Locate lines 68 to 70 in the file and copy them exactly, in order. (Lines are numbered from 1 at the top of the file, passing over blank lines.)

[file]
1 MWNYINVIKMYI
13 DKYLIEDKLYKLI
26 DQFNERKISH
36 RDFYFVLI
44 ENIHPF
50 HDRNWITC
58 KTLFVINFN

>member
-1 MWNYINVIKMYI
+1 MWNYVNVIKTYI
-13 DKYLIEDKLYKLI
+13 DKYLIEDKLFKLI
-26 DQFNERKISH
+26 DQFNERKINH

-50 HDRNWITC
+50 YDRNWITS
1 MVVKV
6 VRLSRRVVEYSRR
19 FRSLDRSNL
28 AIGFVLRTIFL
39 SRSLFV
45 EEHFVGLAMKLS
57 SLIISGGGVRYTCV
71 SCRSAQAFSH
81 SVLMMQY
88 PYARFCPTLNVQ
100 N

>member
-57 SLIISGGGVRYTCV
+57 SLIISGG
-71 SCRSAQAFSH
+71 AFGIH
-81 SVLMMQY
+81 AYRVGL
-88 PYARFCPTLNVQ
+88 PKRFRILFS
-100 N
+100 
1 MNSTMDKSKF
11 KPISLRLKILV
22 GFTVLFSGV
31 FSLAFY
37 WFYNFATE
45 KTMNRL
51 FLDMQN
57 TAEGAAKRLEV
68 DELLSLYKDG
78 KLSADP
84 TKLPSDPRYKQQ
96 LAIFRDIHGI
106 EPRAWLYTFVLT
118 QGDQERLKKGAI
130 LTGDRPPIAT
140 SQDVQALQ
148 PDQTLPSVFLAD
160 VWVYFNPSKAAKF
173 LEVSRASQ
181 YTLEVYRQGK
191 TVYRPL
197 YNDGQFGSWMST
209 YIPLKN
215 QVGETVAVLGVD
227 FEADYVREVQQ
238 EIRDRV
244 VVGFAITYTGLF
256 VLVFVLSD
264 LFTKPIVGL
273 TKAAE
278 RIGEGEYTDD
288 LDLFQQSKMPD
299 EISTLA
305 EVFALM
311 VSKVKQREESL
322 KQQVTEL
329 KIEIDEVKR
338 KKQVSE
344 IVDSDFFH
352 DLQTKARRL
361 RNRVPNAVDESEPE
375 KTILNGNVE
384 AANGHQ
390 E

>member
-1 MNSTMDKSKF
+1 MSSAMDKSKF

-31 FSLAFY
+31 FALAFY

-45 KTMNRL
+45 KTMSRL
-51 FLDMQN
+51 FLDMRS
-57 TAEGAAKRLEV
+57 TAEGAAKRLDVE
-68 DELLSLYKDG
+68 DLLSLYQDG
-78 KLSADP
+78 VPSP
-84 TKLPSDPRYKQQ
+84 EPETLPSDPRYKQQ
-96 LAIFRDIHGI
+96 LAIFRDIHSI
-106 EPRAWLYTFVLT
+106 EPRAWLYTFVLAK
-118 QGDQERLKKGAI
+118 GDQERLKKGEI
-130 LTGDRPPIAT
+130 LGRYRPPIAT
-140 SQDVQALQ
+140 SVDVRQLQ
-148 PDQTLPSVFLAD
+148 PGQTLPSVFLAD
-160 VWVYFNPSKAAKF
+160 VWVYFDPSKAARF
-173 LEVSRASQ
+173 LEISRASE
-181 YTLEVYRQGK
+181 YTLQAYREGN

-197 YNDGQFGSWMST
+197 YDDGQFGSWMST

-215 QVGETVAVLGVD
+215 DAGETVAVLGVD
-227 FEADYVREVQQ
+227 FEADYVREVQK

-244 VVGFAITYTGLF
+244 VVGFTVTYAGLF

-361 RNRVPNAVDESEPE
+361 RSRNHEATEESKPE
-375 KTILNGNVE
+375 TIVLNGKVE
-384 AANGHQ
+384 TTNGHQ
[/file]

273 TKAAE
278 RIGEGEYTDD
288 LDLFQQSKMPD